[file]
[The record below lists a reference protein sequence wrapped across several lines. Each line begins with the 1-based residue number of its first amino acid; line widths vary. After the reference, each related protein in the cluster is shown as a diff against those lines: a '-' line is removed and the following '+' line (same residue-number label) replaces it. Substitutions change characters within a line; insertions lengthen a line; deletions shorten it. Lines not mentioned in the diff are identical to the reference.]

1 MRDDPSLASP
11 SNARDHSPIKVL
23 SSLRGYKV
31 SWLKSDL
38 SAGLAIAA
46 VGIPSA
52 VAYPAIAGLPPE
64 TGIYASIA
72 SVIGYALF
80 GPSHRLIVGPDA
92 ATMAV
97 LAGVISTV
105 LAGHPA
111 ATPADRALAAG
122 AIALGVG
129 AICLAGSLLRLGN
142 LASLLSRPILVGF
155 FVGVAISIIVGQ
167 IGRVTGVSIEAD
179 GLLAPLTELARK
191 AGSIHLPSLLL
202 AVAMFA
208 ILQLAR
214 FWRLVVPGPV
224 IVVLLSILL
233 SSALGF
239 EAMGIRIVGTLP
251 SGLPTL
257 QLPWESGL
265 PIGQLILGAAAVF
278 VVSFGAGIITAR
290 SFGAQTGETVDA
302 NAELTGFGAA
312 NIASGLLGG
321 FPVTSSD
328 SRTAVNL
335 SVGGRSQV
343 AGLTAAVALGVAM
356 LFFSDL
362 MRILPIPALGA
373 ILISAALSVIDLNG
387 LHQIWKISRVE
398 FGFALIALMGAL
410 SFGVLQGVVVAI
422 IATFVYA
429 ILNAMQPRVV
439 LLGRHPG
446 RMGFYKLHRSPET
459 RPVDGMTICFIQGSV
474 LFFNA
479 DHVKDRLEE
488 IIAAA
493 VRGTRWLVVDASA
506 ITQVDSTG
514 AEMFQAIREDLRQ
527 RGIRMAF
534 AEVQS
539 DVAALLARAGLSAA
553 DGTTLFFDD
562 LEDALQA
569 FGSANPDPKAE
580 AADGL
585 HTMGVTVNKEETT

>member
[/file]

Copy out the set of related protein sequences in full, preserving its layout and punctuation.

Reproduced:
[The record below lists a reference protein sequence wrapped across several lines. Each line begins with the 1-based residue number of its first amino acid; line widths vary. After the reference, each related protein in the cluster is shown as a diff against those lines: a '-' line is removed and the following '+' line (same residue-number label) replaces it. Substitutions change characters within a line; insertions lengthen a line; deletions shorten it. Lines not mentioned in the diff are identical to the reference.]

1 MRDDPSLASP
11 SNARDHSPIKVL
23 SSLRGYKV
31 SWLKSDL
38 SAGLAIAA
46 VGIPSA
52 VAYPAIAGLPPE
64 TGIYASIA
72 SVIGYALF
80 GPSHRLIVGPDA
92 ATMAV
97 LAGVISTV
105 LAGHPA
111 ATPADRALAAG
122 AIALGVG
129 AICLAGSLLRLGN
142 LASLLSRPILVGF
155 FVGVAISIIVGQ
167 IGRVTGVSIEAD
179 GLLAPLTELARK
191 AGSIHLPSLLL
202 AVAMFA
208 ILQLAR
214 FWRLVVPGPV
224 IVVLLSILL
233 SSALGF
239 EAMGIRIVGTLP
251 SGLPTL
257 QLPWESGL
265 PIGQLILGAAAVF
278 VVSFGAGIITAR
290 SFGAQTGETVDA
302 NAELTGFGAA
312 NIASGLLGG
321 FPVTSSD
328 SRTAVNL
335 SVGGRSQV
343 AGLTAAVALGVAM
356 LFFSDL
362 MRILPIPALGA
373 ILISAALSVIDLNG
387 LHQIWKISRVE
398 FGFALIALMGAL
410 SFGVLQGVVVAI
422 IATFVYA
429 ILNAMQPRVV
439 LLGRHPG
446 RMGFYKLHRSPET
459 RPVDGMTICFIQGSV
474 LFFNA
479 DHVKDRLEE
488 IIAAA
493 VRGTRWLVVDASA
506 ITQVDSTG
514 AEMFQAIREDLRQ
527 RGIRMAF
534 AEVQS
539 DVAALLARAGLSAA
553 DGTTLFFDD
562 LEDALQA
569 FGSANPDPKAE
580 AADGL
585 HTMGVTVNKEETT

>member